CSUN still adheres to an expired agreement between the California National Organization for Women and the CSU system that ensures that more women than men participate in sports.
The Cal-NOW agreement called for gender equity in sports in accordance to the proportion of a school’s population. The percentage of female athletes should be within 5 percent of the female student body, said Janet Lucas, interim athletic director.
“We try to meet these requirements of equity,” Lucas said. “Equity is more of what is fair rather than what is equal.”
Women make up 58.7 percent of CSUN’s student population. In order for CSUN to currently follow the Cal-NOW agreement, the university has to be within a 5 percent bubble of 58.7 percent. The number of female athletes on campus, therefore, would have to be within plus-or-minus five percent of that percentage, between 53.7 and 63.7 percent.
Cal-NOW filed a lawsuit in 1993 against CSU campuses, claiming that the universities were not following the Title IX Education Amendments of 1972. Title IX prohibits sex discrimination, including athletics, and requires school athletics to be within one percent of the female student population at a university or college.
An August 2005 report from the U.S. Department of Education shows there are 442 participants in 20 sports at CSUN, 11 of which are women’s sports. There are 240 participants in women’s teams, which makes it 54.2 percent.
Since the football program was cancelled in 2001, women’s soccer (1995), golf (1996) and water polo (2001) have been added to the university to provide women with more sports and more opportunities to participate, Lucas said.
The agreement does not only call for more women in sports, but also for more funding.
Women’s sports at CSUN receive 62 percent of athletically-related student aid, while men receive 38 percent, according to the U.S. Department of Education’s report.
According to the same report, Men’s sports made $187,312 in total revenues. Women’s made $73,640.
The agreement also places certain restrictions on sports that involve both men and women. In cross country and indoor and outdoor track, the number of male participants cannot exceed over 70, while for women, the minimum number of players is 85, said Donald Strametz, CSUN track coach.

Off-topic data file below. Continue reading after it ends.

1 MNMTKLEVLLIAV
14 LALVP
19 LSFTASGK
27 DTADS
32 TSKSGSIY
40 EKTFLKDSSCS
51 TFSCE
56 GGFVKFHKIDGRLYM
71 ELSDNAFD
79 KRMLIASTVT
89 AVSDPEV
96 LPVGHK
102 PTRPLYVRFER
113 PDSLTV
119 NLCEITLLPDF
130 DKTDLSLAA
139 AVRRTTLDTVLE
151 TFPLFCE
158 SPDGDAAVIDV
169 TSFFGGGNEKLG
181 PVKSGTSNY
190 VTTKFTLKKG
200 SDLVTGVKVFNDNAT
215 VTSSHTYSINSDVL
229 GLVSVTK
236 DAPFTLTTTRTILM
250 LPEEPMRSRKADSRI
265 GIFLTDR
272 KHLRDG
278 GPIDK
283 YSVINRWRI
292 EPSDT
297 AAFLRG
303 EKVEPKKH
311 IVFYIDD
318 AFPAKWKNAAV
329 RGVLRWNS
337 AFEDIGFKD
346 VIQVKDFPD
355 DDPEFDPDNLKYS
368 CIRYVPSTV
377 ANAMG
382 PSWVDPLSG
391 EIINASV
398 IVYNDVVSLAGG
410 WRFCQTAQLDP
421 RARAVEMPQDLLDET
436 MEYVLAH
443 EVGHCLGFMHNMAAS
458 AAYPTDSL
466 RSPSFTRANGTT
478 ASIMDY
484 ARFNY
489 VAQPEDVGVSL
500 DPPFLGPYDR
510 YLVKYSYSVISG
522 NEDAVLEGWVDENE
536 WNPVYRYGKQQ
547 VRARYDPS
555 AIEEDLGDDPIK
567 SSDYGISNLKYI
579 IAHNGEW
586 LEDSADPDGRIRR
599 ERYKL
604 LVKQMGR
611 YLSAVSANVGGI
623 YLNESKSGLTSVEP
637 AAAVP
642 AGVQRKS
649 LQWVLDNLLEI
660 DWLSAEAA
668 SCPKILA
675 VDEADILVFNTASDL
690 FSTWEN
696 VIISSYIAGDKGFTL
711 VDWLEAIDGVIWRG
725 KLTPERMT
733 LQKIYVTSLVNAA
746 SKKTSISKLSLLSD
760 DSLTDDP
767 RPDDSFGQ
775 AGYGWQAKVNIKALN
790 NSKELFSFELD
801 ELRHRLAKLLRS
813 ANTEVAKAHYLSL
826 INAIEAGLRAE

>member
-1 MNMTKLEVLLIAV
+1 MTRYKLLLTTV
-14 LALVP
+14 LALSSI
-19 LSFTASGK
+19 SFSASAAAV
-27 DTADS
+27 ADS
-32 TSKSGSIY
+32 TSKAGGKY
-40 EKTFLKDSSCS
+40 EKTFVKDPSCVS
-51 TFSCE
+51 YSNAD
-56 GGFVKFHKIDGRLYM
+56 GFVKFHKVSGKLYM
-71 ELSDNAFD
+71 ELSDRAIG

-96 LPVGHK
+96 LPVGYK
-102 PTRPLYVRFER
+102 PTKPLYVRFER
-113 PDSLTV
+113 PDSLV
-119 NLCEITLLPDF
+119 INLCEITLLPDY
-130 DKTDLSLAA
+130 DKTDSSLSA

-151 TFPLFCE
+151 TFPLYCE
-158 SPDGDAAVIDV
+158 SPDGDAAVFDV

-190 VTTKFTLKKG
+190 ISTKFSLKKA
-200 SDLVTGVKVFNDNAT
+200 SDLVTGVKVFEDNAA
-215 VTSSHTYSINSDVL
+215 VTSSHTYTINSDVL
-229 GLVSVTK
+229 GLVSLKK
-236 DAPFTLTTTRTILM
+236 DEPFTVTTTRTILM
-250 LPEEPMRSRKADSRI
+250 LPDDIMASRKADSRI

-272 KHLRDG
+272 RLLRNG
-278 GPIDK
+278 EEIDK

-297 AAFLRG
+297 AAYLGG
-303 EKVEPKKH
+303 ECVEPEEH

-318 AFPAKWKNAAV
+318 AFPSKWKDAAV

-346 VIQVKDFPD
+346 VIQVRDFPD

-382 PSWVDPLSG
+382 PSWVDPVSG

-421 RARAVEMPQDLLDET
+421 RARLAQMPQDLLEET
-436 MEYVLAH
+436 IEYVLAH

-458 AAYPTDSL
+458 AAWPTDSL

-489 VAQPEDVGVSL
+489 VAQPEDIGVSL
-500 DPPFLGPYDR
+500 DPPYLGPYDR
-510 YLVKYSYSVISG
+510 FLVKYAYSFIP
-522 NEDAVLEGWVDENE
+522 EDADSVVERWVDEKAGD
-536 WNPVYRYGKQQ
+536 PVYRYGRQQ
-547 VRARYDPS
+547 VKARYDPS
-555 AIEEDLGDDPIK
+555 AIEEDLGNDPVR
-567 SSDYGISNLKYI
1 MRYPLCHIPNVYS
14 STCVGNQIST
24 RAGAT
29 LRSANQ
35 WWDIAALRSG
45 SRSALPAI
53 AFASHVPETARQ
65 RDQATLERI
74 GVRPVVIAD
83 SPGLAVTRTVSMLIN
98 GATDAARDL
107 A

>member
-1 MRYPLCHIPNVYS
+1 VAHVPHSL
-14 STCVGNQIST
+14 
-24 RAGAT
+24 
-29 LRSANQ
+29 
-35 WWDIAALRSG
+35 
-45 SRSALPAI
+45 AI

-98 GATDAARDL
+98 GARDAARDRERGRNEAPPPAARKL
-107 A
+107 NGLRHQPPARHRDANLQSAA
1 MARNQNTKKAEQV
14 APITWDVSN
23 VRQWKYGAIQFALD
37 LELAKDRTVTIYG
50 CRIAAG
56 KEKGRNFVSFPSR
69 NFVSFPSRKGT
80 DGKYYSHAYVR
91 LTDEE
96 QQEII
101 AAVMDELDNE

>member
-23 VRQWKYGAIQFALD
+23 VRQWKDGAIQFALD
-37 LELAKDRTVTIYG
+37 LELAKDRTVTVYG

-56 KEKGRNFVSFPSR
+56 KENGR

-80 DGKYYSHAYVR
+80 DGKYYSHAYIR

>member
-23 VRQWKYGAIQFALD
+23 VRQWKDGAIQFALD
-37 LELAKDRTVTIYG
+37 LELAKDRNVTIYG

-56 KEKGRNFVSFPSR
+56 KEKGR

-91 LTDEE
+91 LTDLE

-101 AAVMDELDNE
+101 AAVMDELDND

It also encourages more women to walk on and try out, Strametz said.
Strametz has been at the university since 1979, and has witnessed the changes in women’s participation in sports.
More scholarships provided for women and the restricted number of male participants is something that coaches have to think about now when recruiting, Strametz said.
The case never went through the legal process and the CSU system made an agreement with Cal-NOW to increase the numbers of female athletes and be within a 5 percent deviation of the total female population, Lucas said.
“Title IX is very difficult to follow,” Lucas said. “Most universities don’t follow it because it is so difficult, especially when you have football.”
Having football at a university complicates a school’s ability to accommodate with Title IX requirements because the number of participants in the sport, which could have been a small reason it was cut by CSUN, Lucas said.
Since the agreement, the number of women athletes soared. In 1992-1993, 34.5 percent of athletes were female. The number went up nearly 20 percent in 1998-1999, with 53.3 percent, according to the 1998-99 Cal-NOW report.
CSUN is one of 11 campuses in the CSU that were in compliance with the Cal-NOW requirements. There are 19 campuses in the system with NCAA Division sports, Lucas said.
The Title IX and Cal-NOW agreement have really changed CSUN sports for the good, Lucas said. The population of women in the university is more than men, and it should also be mirrored in athletics, she said.
The changes in women’s sports in the past 29 years have been significant, but it does not hurt to have more, Strametz said.
“There’s always room to grow and get better,” Strametz said.
Equality would consist of splitting the number of student athletes and money allocated to each sport at 50 percent each, said Megan Ching, junior point guard for the women’s basketball team.
The number of athletes should not depend on the number of students on campus, she said.
“It should be more even because then everyone has an equal right to participate,” said Ching, junior point guard for CSUN’s women’s basketball team.
Oscar Areliz can be reached firstname.lastname@example.org.